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used in Julius Caesar

2 uses
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disrespect or reject as not good enough
  •   He reads much;
      He is a great observer, and he looks
      Quite through the deeds of men: he loves no plays,
      As thou dost, Antony; he hears no music:
      Seldom he smiles; and smiles in such a sort
      As if he mock'd himself and scorn'd his spirit
      That could be moved to smile at any thing.
    1.2 — Act 1 Scene 2 — The same. A public place (63% in)
scorn'd = rejected

(editor's note: No Fear Shakespeare translates this as:  But everyone knows that an ambitious young man uses humility to advance himself, but when he reaches the top, he turns his back on his supporters and reaches for the skies while scorning those who helped him get where he is.)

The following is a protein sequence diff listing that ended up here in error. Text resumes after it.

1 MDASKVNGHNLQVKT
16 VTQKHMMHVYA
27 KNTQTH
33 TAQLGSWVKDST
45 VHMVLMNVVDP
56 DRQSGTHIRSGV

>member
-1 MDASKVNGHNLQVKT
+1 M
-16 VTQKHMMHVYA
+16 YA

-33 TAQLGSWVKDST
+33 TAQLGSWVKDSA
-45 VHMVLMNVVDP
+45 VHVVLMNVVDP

• ...But 'tis a common proof,
    That lowliness is young ambition's ladder,
    Whereto the climber-upward turns his face;
    But, when he once attains the upmost round,
    He then unto the ladder turns his back,
    Looks in the clouds, scorning the base degrees
    By which he did ascend.
    2.1 — Act 2 Scene 1 — Rome. BRUTUS'S orchard (8% in)

There are no more uses of "scorn" in Julius Caesar.

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